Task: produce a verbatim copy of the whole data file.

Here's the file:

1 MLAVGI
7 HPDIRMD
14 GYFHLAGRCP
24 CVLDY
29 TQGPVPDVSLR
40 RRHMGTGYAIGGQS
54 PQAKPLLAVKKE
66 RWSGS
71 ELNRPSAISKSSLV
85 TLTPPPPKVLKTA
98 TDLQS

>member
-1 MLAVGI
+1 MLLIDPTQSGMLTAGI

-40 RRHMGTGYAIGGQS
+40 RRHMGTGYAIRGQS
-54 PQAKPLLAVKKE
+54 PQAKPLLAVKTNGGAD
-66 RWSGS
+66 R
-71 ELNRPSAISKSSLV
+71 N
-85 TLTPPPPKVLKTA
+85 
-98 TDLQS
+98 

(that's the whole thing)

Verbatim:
1 MLAVGI
7 HPDIRMD
14 GYFHLAGRCP
24 CVLDY
29 TQGPVPDVSLR
40 RRHMGTGYAIGGQS
54 PQAKPLLAVKKE
66 RWSGS
71 ELNRPSAISKSSLV
85 TLTPPPPKVLKTA
98 TDLQS

>member
-1 MLAVGI
+1 MLLIDPTQSGMLTAGI

-40 RRHMGTGYAIGGQS
+40 RRHMGTGYAIRGQS
-54 PQAKPLLAVKKE
+54 PQAKPLLAVKTNGGAD
-66 RWSGS
+66 R
-71 ELNRPSAISKSSLV
+71 N
-85 TLTPPPPKVLKTA
+85 
-98 TDLQS
+98 